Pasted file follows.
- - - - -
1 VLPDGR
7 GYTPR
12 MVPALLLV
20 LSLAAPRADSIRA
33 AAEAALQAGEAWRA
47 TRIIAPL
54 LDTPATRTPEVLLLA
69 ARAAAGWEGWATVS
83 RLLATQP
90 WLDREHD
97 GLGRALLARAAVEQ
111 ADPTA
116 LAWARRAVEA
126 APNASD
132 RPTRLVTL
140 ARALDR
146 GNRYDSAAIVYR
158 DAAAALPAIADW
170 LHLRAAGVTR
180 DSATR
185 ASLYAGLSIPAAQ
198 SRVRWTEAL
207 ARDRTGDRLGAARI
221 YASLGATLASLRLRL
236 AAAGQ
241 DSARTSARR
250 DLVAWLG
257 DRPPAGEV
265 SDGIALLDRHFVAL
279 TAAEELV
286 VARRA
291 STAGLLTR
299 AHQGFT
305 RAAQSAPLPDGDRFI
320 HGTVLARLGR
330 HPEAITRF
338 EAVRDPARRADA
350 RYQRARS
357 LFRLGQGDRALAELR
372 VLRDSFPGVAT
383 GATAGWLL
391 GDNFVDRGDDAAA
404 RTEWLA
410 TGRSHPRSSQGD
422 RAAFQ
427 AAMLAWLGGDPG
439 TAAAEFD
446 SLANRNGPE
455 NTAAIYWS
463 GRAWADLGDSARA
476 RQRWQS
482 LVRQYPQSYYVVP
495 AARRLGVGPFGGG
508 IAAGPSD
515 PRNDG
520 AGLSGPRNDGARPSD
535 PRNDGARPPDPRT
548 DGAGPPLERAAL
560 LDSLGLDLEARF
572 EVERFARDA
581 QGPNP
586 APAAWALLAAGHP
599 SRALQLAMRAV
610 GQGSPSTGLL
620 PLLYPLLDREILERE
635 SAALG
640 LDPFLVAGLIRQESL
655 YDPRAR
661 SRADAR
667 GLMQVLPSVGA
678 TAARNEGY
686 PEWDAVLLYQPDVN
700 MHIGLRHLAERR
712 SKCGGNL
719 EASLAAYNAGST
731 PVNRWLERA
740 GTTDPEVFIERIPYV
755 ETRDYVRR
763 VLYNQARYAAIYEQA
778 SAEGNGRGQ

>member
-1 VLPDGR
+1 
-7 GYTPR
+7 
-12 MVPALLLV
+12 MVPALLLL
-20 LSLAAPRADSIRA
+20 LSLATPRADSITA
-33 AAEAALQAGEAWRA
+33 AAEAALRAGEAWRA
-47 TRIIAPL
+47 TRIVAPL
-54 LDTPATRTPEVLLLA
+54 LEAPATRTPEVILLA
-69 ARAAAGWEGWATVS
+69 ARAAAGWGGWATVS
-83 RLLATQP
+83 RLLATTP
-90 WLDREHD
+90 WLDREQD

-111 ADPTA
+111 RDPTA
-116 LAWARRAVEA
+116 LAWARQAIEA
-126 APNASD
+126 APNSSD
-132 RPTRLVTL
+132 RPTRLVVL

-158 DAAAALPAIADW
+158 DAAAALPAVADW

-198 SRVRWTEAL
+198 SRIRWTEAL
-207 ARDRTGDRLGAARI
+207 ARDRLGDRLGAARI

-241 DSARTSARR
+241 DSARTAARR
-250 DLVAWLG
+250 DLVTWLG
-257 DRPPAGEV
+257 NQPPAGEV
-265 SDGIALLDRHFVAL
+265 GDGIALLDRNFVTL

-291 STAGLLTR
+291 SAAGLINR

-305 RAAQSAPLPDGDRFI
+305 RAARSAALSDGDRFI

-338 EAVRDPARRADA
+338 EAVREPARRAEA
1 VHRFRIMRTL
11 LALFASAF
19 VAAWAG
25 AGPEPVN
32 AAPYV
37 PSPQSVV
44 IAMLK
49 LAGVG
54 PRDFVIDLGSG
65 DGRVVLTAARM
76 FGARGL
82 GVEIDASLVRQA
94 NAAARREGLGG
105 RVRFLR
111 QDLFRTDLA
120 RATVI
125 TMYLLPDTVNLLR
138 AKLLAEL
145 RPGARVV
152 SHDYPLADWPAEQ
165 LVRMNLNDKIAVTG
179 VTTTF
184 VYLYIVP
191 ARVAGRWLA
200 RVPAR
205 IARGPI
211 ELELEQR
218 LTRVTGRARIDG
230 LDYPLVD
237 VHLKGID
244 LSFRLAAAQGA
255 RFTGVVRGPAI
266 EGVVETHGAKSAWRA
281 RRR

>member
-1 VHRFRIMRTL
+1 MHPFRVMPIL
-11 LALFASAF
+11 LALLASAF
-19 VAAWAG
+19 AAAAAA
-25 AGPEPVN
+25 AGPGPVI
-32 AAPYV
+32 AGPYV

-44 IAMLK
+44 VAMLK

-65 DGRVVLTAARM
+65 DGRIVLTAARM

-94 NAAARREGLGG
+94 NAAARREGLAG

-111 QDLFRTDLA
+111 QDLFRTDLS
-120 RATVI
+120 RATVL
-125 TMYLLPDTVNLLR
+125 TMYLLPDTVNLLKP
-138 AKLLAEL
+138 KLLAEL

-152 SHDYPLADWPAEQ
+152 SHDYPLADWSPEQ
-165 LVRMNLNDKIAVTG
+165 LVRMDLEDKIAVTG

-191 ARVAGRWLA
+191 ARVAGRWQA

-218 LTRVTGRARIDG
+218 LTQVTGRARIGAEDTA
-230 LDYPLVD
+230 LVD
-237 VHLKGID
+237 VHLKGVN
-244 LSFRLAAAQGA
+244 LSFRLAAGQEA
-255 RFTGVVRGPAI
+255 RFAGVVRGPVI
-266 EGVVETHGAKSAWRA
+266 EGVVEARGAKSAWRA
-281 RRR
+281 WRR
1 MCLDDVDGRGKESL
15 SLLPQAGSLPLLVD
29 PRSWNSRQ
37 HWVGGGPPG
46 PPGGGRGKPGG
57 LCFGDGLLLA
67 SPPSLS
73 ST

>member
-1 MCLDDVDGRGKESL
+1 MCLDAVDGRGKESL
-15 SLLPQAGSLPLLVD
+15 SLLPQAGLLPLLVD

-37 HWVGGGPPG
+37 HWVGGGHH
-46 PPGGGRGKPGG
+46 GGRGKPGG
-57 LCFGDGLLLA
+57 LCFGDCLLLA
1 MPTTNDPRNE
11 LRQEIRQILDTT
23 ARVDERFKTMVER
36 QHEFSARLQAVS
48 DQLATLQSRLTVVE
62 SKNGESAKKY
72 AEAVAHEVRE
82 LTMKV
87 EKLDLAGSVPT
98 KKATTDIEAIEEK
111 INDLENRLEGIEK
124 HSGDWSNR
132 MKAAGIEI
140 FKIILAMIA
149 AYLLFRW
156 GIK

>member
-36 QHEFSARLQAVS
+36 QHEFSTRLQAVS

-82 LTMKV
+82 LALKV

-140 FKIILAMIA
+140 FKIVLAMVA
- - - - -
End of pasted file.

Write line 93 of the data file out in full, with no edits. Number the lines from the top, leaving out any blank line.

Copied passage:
+47 TRIVAPL